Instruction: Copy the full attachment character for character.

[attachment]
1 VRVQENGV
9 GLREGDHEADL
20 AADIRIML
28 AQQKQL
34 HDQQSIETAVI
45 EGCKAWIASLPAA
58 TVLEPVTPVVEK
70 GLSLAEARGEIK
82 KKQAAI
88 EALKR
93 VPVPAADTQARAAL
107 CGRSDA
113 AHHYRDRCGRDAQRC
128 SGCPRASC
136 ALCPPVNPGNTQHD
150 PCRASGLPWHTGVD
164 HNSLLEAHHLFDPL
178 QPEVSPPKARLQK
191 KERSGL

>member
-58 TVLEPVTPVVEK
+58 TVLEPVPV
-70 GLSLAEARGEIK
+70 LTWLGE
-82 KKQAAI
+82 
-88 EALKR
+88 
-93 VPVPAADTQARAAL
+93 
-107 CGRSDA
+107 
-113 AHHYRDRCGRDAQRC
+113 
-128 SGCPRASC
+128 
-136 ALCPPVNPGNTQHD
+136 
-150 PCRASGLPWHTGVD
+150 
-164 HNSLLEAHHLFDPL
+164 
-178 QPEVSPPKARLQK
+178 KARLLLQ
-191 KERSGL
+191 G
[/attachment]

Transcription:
1 VRVQENGV
9 GLREGDHEADL
20 AADIRIML
28 AQQKQL
34 HDQQSIETAVI
45 EGCKAWIASLPAA
58 TVLEPVTPVVEK
70 GLSLAEARGEIK
82 KKQAAI
88 EALKR
93 VPVPAADTQARAAL
107 CGRSDA
113 AHHYRDRCGRDAQRC
128 SGCPRASC
136 ALCPPVNPGNTQHD
150 PCRASGLPWHTGVD
164 HNSLLEAHHLFDPL
178 QPEVSPPKARLQK
191 KERSGL

>member
-58 TVLEPVTPVVEK
+58 TVLEPVPV
-70 GLSLAEARGEIK
+70 LTWLGE
-82 KKQAAI
+82 
-88 EALKR
+88 
-93 VPVPAADTQARAAL
+93 
-107 CGRSDA
+107 
-113 AHHYRDRCGRDAQRC
+113 
-128 SGCPRASC
+128 
-136 ALCPPVNPGNTQHD
+136 
-150 PCRASGLPWHTGVD
+150 
-164 HNSLLEAHHLFDPL
+164 
-178 QPEVSPPKARLQK
+178 KARLLLQ
-191 KERSGL
+191 G